So, on meditation and kindness, where does that leave us? I tend to think about a lot of things as they relate to my life as a father. Tonight, Grace had another bout with not wanting to sleep. I had to fix a scheduling mistake today created by someone else. After reminding them to take a look at it, instead of acting, they forgot about the conversation, and failed to take care of the issue. After an hour of my time spent making the necessary arrangements, my child had gotten bored and fallen asleep. I was hoping to keep her awake until bedtime, but by now, she was beyond waking, even with my best attempts. Three cheers for late naps. She woke up in a great mood, but I knew bedtime would be rough. After several failed attempts at putting her down, she began to cry, saying she didn't want to go to bed. All I could do was hold her and remind her that it's okay to cry; that it's okay to be frustrated and upset, and in the brutal honesty of a child's emotions, the only thing to do is deal with it in the here and the now. At her age, she isn't concerned with yesterdays or tomorrows; she's seeking comfort for what she feels right now. The act of laying next to her until she is carried off to sleep; the gentle words reminding her that it's going to be okay. Simple problems merit simple solutions and this doesn't just apply to dealing with children. From the day we're born, we learn that crying elicits a response from those who look after us. As we get older, we're all still crying, just in a more complex string of notes.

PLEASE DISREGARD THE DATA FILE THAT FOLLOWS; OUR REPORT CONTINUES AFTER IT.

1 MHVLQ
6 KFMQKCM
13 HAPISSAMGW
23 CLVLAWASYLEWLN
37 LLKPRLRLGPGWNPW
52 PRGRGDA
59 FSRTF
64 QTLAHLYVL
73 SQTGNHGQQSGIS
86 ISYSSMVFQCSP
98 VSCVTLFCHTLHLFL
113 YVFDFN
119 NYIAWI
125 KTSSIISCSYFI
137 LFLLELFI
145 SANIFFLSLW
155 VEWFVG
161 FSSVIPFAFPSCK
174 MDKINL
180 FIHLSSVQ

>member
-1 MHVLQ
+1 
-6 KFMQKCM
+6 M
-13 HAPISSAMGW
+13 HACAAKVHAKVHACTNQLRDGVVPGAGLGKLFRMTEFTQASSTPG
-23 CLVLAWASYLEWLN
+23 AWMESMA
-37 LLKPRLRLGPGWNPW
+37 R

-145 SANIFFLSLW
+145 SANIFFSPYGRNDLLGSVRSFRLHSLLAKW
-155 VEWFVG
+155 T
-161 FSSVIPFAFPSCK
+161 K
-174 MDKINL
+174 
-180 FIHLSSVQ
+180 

Brett, whatever this tea is, thank you. It just may keep me company until morning.

Saturday, June 26, 2010

Ten Toes

Right now, ten small toes attached to two little legs are draped across my lap. My child, nearing three years of age, sleeps on the couch instead of her own bed. She sleeps soundly, regardless of the events of the day. The ups and downs that brought her to this point no longer matter and fatigue took hold hours ago. She cried from her own bed tonight, saying simply "Daddy, I want to sleep near you tonight." My tongue is tingling from the Lao Mansa I've been drinking for the past hour. I picked it up from Norbu earlier this year and am finally getting around to drinking it. It's young, but smooth. It reminds me a lot of the Six Famous Tea Mountains YiWu Millenial Tea Tree from 2006 when that was maybe a year old.